NEW DELHI: It wasn’t the best day to venture out in Delhi on Tuesday. Though it was a public holiday on account of the Republic Day celebrations, several parts of the national capital were witnessing unfortunate clashes between the Delhi police and agitating farmers. With the farmers’ ‘tractor rally’ turning violent, the police had barricaded several arterial roads.
However, despite the challenges, Virender Singh – famously known as ‘Goonga Pehelwan’ – didn’t cancel his scheduled interaction with this correspondent at a coffee shop in south Delhi. Virender, a deaf and mute wrestler and a legend in his own right, braved several diversions and closure of routes to reach the venue. He had travelled from his Delhi home in Pul Mithai in Sadar Bazar locality, one of the protest sites in North East Delhi.
A day earlier on Monday, Virender, a three-time Deaflympics gold medallist, had been chosen as one of the recipients of this year’s Padma awards – a Padma Shri, making him the first from his community of deaf athletes to achieve this feat. It was a massive recognition of his talent and the hardships faced by him since childhood. It was a moment of pride for the entire differently-abled sporting community.
Virender looked a little lost and somewhat tense during the interaction. The 35-year-old grappler was accompanied by his friend for 25 years, Rambir Dagar, who in Virender’s own sign language, is no less than his brother. When asked why Virender was tense, Dagar hesitantly informed that Virender’s nearly one-month-old son was ill. Virender was getting several Whatsapp video calls from his wife Anjali Singh, also deaf and mute, during the interaction, updating about his son’s condition. In turn, he assured her he would be back with them soon. Despite the family situation, Virender was willing to oblige and talk about his biggest achievement.
“He is worried about his son’s health. But Virender is a strong character. He is a fighter. He is very happy about his Padma achievement. The award was long overdue. It will encourage him to perform well at the Deaf World Championship in May in Turkey and the Deaflympics in Brazil later this year in December. He still has one unfulfilled wish – the Rajiv Gandhi Khel Ratna award. Hopefully, his gold winning performance at these two events will make him a strong contender for that next year,” Dagar said after communicating with Virender in sign language.
Dagar said the turnaround in Virender’s career happened after he got married to Anjali, who was raised by her uncles in a village near Nagpur in Maharashtra. Both got married on January 30, 2020. “Just a month into their marriage, Virender got the good news that the central government has recognised Deaflympics and the Worlds in this category on par with those who compete in the Olympics and Paralympics. It made him eligible for the government’s cash awards. Now he has been chosen for the Padma Shri just a month after the birth of his child. It’s been the best phase for him,” Dagar said.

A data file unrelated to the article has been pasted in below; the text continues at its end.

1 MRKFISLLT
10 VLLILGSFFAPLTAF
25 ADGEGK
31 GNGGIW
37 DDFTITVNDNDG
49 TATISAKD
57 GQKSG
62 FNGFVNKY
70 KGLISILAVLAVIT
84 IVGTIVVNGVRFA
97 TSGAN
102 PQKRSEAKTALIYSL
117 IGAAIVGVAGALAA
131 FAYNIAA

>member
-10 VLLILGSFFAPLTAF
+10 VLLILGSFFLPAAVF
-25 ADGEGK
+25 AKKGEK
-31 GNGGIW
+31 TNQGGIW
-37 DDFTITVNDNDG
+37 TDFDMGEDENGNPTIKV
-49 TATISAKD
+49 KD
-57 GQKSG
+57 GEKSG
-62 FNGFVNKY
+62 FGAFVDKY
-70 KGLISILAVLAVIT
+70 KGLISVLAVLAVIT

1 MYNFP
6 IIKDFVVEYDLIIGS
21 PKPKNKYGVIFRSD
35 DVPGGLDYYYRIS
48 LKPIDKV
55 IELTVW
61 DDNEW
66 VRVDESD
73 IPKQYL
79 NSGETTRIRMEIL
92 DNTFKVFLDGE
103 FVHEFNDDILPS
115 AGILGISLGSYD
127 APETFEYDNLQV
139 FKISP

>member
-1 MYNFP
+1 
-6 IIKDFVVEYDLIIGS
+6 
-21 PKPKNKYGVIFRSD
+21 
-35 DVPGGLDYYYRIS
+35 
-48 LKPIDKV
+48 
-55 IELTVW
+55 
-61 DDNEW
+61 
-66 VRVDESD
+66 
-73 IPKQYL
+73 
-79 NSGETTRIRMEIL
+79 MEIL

Virender’s journey since birth has been full of hardships and it’s well-documented in a 2013 sports documentary titled ‘Goonga Pehelwan’ based on his life and struggles. He was born deaf and mute and it was his father (a retired CISF officer) Ajit Singh, now 62, and uncle Surender Singh (an inspector with CISF) who played key roles in introducing him to wrestling.
Both were associated with wrestling and had participated in several dangals across the country. For Virender, a career in wrestling didn’t happen out of choice but compulsion. Born in Sasroli village in Haryana’s Jhajjar district, Virender was just eight years old when he was brought to Delhi by his father to get him treated for a foot injury. Around the same time, Ajit met with a road accident which badly damaged his left leg and consigned him to the bed for several months.
Unable to take care of Virender, it was best thought to shift him to his uncle’s accommodation in Pul Mithai locality. Since Surender had to report for duty at the CISF, Virender was shifted to Bal vyayamshala akhada in the same locality where he was introduced to wrestling. Soon, with Surender coaching him personally, the ‘Goonga Pehelwan’ started participating in dangals in the city’s Mori Gate locality and landed his first-big trophy, the prestigious ‘Nausherwan’ title, winning Rs 11,000 in cash.
Virender’s transition from dangal to mat wrestling was equally seamless. He won the gold in the 76kg weight category at the Cadet Nationals in Haridwar in 2002 and was picked for his first international competition. However, because of his impairment, he was later dropped and the second best in his category was selected. This snub, because of his disability, left Virender heartbroken and he returned to dangals to earn his livelihood.
In 2005, he did what no other deaf wrestler had achieved. His father and uncle came to know about the Deaflympics and spent Rs 70,000 to arrange for Virender’s travel. He justified their faith and returned with a gold medal from Melbourne.
However, the win didn’t bring any recognition or monetary support. Since then, Virender kept juggling between dangals and the Deaflympics and World Championships. Before the Padma award, the only recognition Virender received was the Arjuna award in 2016.
WHAT IS DEAFLYMPICS?
Deaflympics (previously called World Games for the Deaf, and International Games for the Deaf) is an International Olympic Committee (IOC)-sanctioned event in which deaf athletes compete at an elite level. Unlike the athletes in other IOC-sanctioned events (the Olympics, the Paralympics, and the Special Olympics), the Deaflympians cannot be guided by sounds (e.g., the starter’s guns, bullhorn commands or referee whistles). The games have been organized by the International Committee of Sports for the Deaf since the first event in 1924. The Deaflympics are held every four years.